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Title: A generic hybrid modelling and simulation framework for sustainable development analysis in healthcare context
Author: Fakhimi, Masoud
ISNI:       0000 0004 5918 8829
Awarding Body: University of Surrey
Current Institution: University of Surrey
Date of Award: 2016
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Sustainable development (SDEV) aspects are increasingly becoming an integral part of managerial discourse in different industries. Stakeholders realise that long-term success is profoundly dependent on a balanced treatment of the Economic, Social and Environmental responsibilities through the lenses of the “Triple Bottom Line” (TBL) framework. As SDEV is becoming more vital for organisations, dealing with its challenges is also becoming more complex and costly. Modelling and Simulation (M&S) techniques could be valuable in providing understanding and insight for coping with systems that have high levels of complexity and uncertainty; However, findings of this research show that the empirical research in this area is still in its infancy; particularly, within the context of healthcare sector. The majority of existing studies are predominately focused on the productivity factors, while social and environmental elements are ignored in system modelling. Systems with SDEV characteristics (defined in this thesis as TBL-based systems) can be very complex and uncertain, particularly in healthcare, as they combine various subsystems comprising numerous elements and stakeholders with diverse interests. Thus, this research shows that developing models to respond to these complexities requires insight into the characteristics of SDEV and sustainable systems, alongside a major rethink of studying sustainability beyond existing modelling disciplines. To address these issues, this research has developed a comprehensive M&S framework for TBL modelling, to guide modellers in developing models for SDEV analysis of healthcare systems. It is argued that this framework could cater for all requirements and characteristics of TBL-based systems, thereby attempting to reduce the gap between TBL-based systems and the current capabilities of M&S methods. The framework is evaluated through existing case studies in a healthcare context, which are then extended to incorporate SDEV characteristics using the TBL framework. The lessons learned from the evaluations were used to make further amendments and revisions, leading to the final framework.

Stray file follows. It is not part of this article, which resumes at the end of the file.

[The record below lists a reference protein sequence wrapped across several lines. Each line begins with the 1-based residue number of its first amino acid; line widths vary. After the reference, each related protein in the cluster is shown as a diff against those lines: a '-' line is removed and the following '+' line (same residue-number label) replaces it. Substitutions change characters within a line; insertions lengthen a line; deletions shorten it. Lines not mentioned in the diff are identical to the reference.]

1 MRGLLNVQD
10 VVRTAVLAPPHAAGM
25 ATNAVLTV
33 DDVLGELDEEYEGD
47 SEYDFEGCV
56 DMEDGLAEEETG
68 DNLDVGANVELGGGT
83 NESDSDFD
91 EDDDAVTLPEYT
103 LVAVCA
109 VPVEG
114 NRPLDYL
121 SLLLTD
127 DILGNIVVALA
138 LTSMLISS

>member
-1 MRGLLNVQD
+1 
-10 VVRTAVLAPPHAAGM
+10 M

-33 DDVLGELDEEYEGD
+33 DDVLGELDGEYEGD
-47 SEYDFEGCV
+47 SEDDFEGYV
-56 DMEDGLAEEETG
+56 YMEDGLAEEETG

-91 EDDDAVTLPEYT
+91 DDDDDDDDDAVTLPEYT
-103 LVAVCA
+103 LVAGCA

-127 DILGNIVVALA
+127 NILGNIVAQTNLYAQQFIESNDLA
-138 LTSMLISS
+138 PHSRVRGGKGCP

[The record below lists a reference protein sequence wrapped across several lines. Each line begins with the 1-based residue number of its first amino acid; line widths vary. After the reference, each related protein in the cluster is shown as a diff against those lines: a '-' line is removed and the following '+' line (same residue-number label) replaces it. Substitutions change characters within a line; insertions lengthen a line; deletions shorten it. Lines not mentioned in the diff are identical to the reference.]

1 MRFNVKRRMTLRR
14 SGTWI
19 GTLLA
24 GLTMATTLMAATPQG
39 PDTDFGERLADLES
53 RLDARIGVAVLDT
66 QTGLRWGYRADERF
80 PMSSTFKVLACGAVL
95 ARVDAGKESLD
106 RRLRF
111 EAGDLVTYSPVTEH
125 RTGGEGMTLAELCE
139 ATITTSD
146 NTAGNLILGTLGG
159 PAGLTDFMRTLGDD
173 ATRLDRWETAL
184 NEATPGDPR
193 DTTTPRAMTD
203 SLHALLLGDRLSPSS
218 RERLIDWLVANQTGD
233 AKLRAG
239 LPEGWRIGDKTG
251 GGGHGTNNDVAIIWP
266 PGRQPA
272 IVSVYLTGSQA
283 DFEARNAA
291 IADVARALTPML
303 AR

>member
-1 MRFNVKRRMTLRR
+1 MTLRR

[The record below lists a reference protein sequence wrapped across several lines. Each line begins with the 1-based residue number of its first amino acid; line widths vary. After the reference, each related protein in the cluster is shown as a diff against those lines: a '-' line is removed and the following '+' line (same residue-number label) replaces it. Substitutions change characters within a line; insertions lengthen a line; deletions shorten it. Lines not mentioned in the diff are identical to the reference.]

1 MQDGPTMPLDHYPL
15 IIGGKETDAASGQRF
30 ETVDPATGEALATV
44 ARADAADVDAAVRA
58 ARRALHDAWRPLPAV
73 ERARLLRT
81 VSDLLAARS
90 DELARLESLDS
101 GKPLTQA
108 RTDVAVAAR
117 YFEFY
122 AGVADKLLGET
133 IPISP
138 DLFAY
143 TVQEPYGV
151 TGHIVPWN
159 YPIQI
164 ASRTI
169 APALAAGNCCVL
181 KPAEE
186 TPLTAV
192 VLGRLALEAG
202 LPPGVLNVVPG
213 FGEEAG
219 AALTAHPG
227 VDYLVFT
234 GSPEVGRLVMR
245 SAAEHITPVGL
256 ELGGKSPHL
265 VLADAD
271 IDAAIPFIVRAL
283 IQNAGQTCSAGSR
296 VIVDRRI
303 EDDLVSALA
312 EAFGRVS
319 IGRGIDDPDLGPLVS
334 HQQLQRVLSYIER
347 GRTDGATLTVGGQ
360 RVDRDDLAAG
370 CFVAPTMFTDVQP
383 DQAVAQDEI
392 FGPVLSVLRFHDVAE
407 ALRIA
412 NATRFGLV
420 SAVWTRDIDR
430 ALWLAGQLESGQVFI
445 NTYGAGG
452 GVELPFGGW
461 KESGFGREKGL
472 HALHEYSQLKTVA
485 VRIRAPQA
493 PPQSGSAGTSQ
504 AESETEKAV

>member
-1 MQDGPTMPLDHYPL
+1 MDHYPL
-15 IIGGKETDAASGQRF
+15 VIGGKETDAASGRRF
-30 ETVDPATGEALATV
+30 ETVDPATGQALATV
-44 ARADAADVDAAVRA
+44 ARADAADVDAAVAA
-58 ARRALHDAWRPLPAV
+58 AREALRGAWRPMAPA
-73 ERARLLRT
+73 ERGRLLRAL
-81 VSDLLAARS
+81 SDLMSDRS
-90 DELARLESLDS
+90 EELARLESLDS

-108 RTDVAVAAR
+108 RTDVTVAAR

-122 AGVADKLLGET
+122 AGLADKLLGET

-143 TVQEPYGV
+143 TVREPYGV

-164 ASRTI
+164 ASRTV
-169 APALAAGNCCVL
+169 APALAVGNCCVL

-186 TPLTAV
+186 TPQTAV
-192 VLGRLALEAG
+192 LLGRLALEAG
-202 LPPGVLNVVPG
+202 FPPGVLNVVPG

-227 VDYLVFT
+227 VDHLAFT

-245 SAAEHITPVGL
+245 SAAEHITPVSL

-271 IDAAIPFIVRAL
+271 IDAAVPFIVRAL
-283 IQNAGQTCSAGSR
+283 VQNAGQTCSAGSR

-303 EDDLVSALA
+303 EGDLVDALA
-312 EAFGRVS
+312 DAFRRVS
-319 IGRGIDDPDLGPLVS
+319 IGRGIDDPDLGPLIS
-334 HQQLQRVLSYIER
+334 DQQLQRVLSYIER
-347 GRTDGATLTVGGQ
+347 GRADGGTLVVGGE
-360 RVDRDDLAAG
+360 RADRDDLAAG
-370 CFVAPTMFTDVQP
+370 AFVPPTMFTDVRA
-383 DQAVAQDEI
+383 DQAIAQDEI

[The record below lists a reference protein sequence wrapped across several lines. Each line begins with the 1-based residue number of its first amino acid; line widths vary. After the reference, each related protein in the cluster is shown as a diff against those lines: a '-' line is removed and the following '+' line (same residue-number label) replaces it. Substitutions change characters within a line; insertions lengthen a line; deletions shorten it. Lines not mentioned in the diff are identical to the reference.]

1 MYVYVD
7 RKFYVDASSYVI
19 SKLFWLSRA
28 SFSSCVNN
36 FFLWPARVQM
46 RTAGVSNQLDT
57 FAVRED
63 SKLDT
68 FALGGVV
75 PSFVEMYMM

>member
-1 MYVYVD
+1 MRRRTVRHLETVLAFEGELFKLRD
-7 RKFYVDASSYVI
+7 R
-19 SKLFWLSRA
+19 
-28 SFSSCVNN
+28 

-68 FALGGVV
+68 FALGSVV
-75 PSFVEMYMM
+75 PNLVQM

Supervisor: Mustafee, Navonil Sponsor: Surrey Business School
Qualification Name: Thesis (Ph.D.) Qualification Level: Doctoral
EThOS ID:  DOI: Not available